The Ultimate Packing List for Hiking in Rain

Spring in Northwest Arkansas typically comes with its fair share of precipitation. Sometimes this means a lone mid-day shower, or 24 hours of sporadic sprinkling. Sometimes this means buckets of rain that lasts for days. If you’re not one to let a little water stand between you and a day on the trail, we’re here to help. Here’s a rainy weather packing list to help keep you comfortable while hiking in rain!

Waterproof rain jacket

A waterproof shell is a must have when the forecast calls for rain. This is your first line of defense against moisture. Look for a breathable waterproof rain jacket with ventilation features. Hiking can generate a lot of body heat, and while hardshells keep moisture out, they also keep moisture (sweat) in. Vents can help you dump some unwanted body heat.

Waterproof rain pants

As with the rain jacket, look for breathable hardshell pants with some type of ventilation. Depending on the temperature outside some hikers will opt for softshell pants, or even shorts in the rain. When hiking in the rain you must sometimes decide whether you value waterproof or breathable more.

Waterproof poncho

It’s hard to compete with the water protection and breathability of a waterproof poncho. Ponchos have the added benefit of fitting over a hiking pack.

Hat

A baseball cap will keep the rain out of your face, but a wide brim hat is ideal. If you don’t bring a hat, you will have rain slapping your face all day long.

Waterproof hiking boots – or breathable trail running shoes

This is a hot topic for debate. Some say that you should wear waterproof boots to keep the rain off your feet. Others say that your feet will get wet no matter what, so it’s better to go with footwear that drains and dries quickly. Here’s one way to make that decision:

  • Go with waterproof boots for short trips and moderate precipitation.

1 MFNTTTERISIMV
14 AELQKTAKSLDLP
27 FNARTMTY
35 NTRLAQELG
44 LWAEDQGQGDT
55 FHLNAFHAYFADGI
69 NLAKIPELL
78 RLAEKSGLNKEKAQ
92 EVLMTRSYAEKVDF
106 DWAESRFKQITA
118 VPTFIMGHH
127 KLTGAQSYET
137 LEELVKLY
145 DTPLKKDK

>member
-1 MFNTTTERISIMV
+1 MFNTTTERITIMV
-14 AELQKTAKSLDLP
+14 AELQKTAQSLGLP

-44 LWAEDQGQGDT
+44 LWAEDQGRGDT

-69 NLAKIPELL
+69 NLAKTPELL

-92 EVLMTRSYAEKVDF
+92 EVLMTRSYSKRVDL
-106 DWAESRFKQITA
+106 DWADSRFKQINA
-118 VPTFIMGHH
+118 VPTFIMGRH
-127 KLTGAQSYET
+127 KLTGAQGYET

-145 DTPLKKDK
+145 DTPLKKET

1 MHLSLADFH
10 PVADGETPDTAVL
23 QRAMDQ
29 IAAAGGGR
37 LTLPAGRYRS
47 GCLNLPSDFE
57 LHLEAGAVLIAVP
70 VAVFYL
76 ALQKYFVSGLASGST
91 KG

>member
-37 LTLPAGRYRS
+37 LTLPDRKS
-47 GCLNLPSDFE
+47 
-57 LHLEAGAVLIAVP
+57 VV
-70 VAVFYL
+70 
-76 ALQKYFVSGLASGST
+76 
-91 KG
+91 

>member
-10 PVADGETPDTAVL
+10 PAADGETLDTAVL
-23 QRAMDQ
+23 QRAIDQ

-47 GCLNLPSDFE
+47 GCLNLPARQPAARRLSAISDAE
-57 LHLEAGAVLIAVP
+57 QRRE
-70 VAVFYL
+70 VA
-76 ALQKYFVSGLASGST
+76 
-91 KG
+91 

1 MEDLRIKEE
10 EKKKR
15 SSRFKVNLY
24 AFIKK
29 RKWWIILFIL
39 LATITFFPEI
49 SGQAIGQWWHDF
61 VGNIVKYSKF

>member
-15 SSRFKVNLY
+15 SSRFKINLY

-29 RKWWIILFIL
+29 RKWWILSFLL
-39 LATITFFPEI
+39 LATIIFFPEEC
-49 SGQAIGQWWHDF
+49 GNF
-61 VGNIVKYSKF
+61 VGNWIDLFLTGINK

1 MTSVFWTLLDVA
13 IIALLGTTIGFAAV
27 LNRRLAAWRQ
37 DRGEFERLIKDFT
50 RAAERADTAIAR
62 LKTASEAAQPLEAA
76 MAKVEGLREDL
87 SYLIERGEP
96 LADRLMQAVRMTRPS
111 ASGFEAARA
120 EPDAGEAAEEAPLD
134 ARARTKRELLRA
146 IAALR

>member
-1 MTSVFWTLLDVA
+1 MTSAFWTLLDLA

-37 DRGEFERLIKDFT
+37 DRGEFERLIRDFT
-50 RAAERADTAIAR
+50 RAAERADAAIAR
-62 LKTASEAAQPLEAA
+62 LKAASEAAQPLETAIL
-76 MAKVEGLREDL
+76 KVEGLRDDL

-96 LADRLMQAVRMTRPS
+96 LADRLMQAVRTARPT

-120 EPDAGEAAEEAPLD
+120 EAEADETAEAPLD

• Go with breathable trail runners for long trips and heavy precipitation.

Synthetic insulation

Avoid cotton at all costs. Don’t wear blue jeans and a t-shirt. Do wear a synthetic fleece and synthetic hiking pants. Unlike cotton, synthetic fibers dry quickly and provide insulation when wet.

Wool or synthetic base layers

Again, avoid cotton. You want maximum coverage to keep your rain jacket and hard shell pants off your skin. Think long a sleeve shirt and mid-lightweight tights depending on the temperature.

Waterproof backpack cover

Many hiking backpack manufacturers make waterproof covers design specifically to fit over their packs. Other companies make generic pack covers designed to fit over most packs within a certain volume range. Seriously consider a pack cover if you want to go hiking in rain. A waterproof cover keeps your gear dry and your pack from becoming waterlogged.

Dry bag

This might be overkill, but if you have sensitive belongings – such as food that can be damaged by moisture, or electronics – consider packing a small dry bag to keep your gear safe.

Packtowl

You obviously don’t want to dry yourself off if you’re just going to get wet again, but when the storm passes, or you’re done hiking for the day, you’ll be glad you have a lightweight towel for hiking so that you can dry yourself.

Extra clothing

You’re not going to carry these with you. Leave a change of clothes in your car for the ride home!

 

What did we miss? Share your tips for hiking in the rain!

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